Chapter Twenty-One

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Walk away, walk away. Dream instead of brighter shades and don't forget to hit replay. —Jackson Killian

Chapter Twenty-One

I faced the movie, but I wasn't really watching it. I was watching Jack. At first I'd tried to be subtle, just looking at him from the corner of my eyes. He had one booted foot up on the dash, making a head support for Quinn who was conked out on his lap under a blue and gray Mexican blanket.

I'd had an idea he wasn't watching the movie either, but I couldn't quite make out his face from my peripheral vision, so I finally faced him. He wasn't watching the Muppets on the large drive-in screen. He was looking at me, eyebrows aloft, his right arm resting on the sill of the passenger door, his hand cradling his jaw.

"This is nice," I said softly. "A good idea."

It had been his suggestion. I'd been staring blankly into the fridge, having one of those moments where the impending chore of making dinner felt overwhelming. It was a take-out kind of evening, really, but even that seemed like a lot of work. Mostly I just wanted to flop down somewhere and do nothing.

I'd pulled a sack of shredded cheese out of the deli-drawer; thinking I might just slap together some quesadillas, maybe garnish them with some pre-chopped broccoli (also out of a sack), when my phone buzzed on the counter.

Hey, you around?

I plucked out a quick affirmative response and almost immediately my phone buzzed again.

Apparently, on Tuesdays it's only five dollars to go to the movies.

I was working on my response when another text arrived.

There's an old school Muppet movie double feature at the drive-in tonight.

I sent a smiley face. And– We'll take my car. That way we can all sit in the front.

I'd not taken Quinn to the movies yet. I had this notion that he had to be older-maybe like five-or at least old enough to reason better. My trepidation came from my mother, I knew. She was extremely bothered by asshole parents. Asshole parents let their children drive the shopping cart in grocery stores, roam untended in restaurants, and the most offensive: asshole parents took their toddlers to the movie theater. In Raley's or Safeway or Applebee's, she would only occasionally call out asshole parents to their faces, being satisfied mostly with griping about it to me and my father. But in the movie theater, if a kid began to cry or yell or even loudly ask questions during the main feature, she would holler something along the lines of, "This isn't the place for your kid," or "Get your kid out of here."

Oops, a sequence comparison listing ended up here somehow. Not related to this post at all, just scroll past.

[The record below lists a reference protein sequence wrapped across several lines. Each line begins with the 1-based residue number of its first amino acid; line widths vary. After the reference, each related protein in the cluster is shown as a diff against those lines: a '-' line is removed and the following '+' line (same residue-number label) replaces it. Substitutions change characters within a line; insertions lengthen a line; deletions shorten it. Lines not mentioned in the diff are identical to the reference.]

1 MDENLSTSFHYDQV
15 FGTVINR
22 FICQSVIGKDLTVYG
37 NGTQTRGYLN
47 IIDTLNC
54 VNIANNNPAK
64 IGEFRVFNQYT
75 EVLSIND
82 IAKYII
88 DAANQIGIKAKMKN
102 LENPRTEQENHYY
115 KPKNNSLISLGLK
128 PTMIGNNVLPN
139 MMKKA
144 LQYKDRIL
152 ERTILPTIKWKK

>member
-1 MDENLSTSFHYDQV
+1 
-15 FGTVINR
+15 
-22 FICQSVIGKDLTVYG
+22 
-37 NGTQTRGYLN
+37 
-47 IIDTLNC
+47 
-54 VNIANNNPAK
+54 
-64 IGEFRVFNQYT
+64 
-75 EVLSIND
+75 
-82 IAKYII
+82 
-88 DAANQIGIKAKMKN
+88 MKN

I don't recall a single instance where an asshole parent wanted to challenge her. My mother didn't fear confrontation; if she did, she never showed it. And she didn't shy from eye contact, so if she thought you were out of line and she leaned in to tell you so, you felt the full brunt of her accusatory glare. She intimidated grown men, so it's not a wonder that she often scared the bejeezus out of me.

I wasn't going to have my mother calling me an asshole parent. Not even in my subconscious. So Quinn and I hadn't been to the theater. We normally waited for movies to hit the Redbox-which was good, because there was no predicting the movies Quinn would enjoy all the way to the end and those that would have him dancing around bored after twenty minutes.

But the drive-in. The drive-in was safe. And Jack had suggested it.

He'd shown up less than half an hour later, a small cooler and two blankets on the passenger seat of his Tacoma. We'd transferred the gear into the Bronco and headed out towards Bradshaw.

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